How to Respond to Workplace Bullying and Harassment
Workplace bullying and harassment isn't only bad for your employees, it's also detrimental to business. Find out how to prevent it here.
- Workplace bullying and harassment are extremely common, and more so in the age of social media
- Employers should have adequate processes in place to prevent and respond to incidents of bullying and/or harassment
- Legal action can also be taken by employees under the Fair Work Act 2009 (Cth).
Not many people can say that they have never been the victim of bullying in some form or another. Be it in the playground or the school, the university cafe, or even the office boardroom, everyone has at some stage witnessed or been subjected to bullying. Social media and moves towards gender and racial equality has led to a conscious effort by employers, parents, victims and also support groups to rid Australian corporate culture of entrenched bullying. There is now a progression by governments to support the anti-bullying movement, spreading the message that bullying and harassment are not socially acceptable, and that it will not be tolerated.
What constitutes bullying or harassment?
Workplace bullying and harassment can take many forms. Bullying actions (whether in the physical or online world) can include:
- Jokes, nicknames and also innuendos with unkind undertones
- Comments and mean or lewd remarks
- Purposeful exclusion (i.e. from work events or lunches)
- Aggressive, violent or menacing behaviour
- Unreasonable work demands
Harassment is any behaviour that is unwanted. This includes bullying, but extends into harassment that is physical, verbal, sexual and psychological.
Building a supportive workplace culture
Preventing workplace bullying and harassment requires employers to build a culture where this behaviour is not tolerated. Here’s some ways you can start to develop this culture:
1. Encourage employees to speak up
Many employees feel they cannot speak up if something bad is happening at work. Further, encourage employees to share their experiences with each other. This will inspire an honest and open work culture.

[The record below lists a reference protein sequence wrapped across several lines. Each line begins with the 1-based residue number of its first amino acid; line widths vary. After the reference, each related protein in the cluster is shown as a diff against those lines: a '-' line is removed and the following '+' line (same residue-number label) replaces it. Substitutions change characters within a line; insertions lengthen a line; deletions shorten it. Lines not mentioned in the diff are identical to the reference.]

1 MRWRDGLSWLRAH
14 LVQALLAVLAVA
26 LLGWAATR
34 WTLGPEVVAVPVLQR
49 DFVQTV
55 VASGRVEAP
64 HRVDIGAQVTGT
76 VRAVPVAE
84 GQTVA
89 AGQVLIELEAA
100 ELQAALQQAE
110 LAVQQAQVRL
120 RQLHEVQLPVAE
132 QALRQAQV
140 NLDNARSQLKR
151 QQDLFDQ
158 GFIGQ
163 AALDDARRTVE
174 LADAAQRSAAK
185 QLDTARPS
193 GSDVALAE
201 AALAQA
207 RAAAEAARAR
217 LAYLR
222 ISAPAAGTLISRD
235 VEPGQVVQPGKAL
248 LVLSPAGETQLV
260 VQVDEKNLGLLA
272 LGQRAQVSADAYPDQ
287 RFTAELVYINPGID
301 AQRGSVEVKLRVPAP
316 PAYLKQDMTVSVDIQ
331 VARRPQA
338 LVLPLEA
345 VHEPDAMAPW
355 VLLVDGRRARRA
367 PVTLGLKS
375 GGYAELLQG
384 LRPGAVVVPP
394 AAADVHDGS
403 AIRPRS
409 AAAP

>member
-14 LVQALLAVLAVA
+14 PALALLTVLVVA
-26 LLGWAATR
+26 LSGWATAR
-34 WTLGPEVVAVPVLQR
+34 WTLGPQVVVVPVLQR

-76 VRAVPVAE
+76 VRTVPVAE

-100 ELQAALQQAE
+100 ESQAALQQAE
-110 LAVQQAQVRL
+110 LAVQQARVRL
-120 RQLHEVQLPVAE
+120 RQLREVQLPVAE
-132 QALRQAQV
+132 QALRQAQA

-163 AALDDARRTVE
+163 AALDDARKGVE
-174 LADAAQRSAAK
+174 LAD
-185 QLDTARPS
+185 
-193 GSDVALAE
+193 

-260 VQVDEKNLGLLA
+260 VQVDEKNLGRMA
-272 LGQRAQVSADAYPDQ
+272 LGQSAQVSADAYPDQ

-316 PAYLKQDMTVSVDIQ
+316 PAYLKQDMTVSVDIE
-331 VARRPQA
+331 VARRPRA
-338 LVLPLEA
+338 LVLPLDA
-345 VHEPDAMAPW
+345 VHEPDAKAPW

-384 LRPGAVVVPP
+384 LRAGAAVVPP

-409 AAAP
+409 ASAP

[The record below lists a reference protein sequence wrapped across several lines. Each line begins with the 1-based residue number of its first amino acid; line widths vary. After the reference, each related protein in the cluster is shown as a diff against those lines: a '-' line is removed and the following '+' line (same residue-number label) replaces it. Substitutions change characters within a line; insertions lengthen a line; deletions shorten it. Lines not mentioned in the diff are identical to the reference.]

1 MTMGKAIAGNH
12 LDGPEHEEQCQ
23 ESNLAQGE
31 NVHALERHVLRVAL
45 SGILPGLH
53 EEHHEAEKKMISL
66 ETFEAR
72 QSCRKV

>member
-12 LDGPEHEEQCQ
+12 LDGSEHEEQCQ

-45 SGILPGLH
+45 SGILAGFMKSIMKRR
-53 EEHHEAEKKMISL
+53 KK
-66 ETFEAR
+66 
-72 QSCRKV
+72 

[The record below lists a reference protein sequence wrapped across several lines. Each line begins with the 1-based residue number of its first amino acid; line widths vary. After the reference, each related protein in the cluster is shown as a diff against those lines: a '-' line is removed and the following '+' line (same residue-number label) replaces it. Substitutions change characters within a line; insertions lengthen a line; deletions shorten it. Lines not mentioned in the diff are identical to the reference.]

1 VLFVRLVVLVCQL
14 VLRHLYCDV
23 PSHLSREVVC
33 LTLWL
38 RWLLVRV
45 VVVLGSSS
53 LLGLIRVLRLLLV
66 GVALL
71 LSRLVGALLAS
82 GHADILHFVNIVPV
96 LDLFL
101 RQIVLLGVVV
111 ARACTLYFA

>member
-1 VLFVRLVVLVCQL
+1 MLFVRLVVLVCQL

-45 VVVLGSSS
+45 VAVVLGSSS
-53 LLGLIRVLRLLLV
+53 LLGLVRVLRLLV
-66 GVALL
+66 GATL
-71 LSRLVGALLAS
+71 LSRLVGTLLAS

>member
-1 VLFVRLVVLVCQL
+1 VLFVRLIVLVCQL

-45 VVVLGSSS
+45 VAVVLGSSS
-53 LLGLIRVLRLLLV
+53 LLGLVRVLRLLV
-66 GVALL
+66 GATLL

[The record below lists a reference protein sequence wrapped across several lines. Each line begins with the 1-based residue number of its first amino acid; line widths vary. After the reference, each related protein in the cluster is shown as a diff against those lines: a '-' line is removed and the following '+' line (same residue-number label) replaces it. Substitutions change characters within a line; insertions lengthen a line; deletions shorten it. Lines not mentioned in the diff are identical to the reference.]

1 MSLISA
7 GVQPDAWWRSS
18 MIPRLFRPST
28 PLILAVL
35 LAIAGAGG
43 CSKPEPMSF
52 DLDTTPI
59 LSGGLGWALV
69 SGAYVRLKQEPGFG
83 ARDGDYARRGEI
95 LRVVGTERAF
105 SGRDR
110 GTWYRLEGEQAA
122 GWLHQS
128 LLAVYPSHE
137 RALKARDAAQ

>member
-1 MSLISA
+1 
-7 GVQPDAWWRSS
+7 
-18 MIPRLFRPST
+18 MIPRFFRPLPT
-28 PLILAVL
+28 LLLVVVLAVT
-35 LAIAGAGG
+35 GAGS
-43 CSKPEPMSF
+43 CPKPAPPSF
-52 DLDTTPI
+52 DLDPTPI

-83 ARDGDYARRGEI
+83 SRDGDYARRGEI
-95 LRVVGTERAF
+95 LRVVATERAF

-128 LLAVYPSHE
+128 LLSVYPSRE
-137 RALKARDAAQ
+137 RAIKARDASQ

2. Be there for your employees
Make sure employees get the message that you’ll be there to support them if they have any issues. Be the kind of employer your employees will feel comfortable turning to in times of need.
3. Take proper action against bullies
Many companies have an outward anti-bullying stance, but fail to take real action against bullies. Incidents of bullying should be raised directly with the bully. You should also conduct a thorough investigation where you:
- Listen to both sides of the story
- Assess evidence
- Speak with any witnesses
- Make an impartial decision on how to proceed
Gather all the evidence, no matter how trivial you think it may be. Speak with witnesses in a professional manner in a relaxing environment. Assure them that they are part of the collective action to stop bullying in the workplace. Don’t be afraid to take disciplinary action – you can start by issuing a formal warning. Further, you can proceed to termination if the bullying or harassing behaviour does not stop.
4. Have the right policies in place
Developing robust policies and procedures is also a must. The most important policies to have are:
- Harassment and Bullying Policy
- Grievance Policy
- Discrimination Policy
- Drugs and Alcohol Policy
- Workplace Investigation Policy
- WHS Policy (Work Health and Safety)
- Social Media Policy
These policies need to be clear, definitive and also binding. Employees should receive copies of these policies when they commence employment so they understand your rules and standards from the get-go.
After the dust has settled, you should take the necessary time to continue to support the affected employee. Understand that the mental health of your employees is just as important as their physical wellbeing. Facilitating counselling sessions may also go a long way in your employee recovering from the trauma that bullying inflicts. Reinforce to your employees their obligations in terms of their behaviours, words and also attitudes in the workplace. You can also take this as an opportunity to review and modify your strategies you put in place to ensure that the incident never occurs again. Combatting workplace bullying will potentially be the hardest thing you’ll ever need to do as an employer and the hardest thing your employee may face. Despite this, taking action is essential as your business will suffer in the long-term if a bullying culture persists.
Dominic is the CEO of Lawpath, dedicating his days to making legal easier, faster and more accessible to businesses. Dominic is a recognised thought-leader in Australian legal disruption, and was recognised as a winner of the 2015 Australian Legal Innovation Index.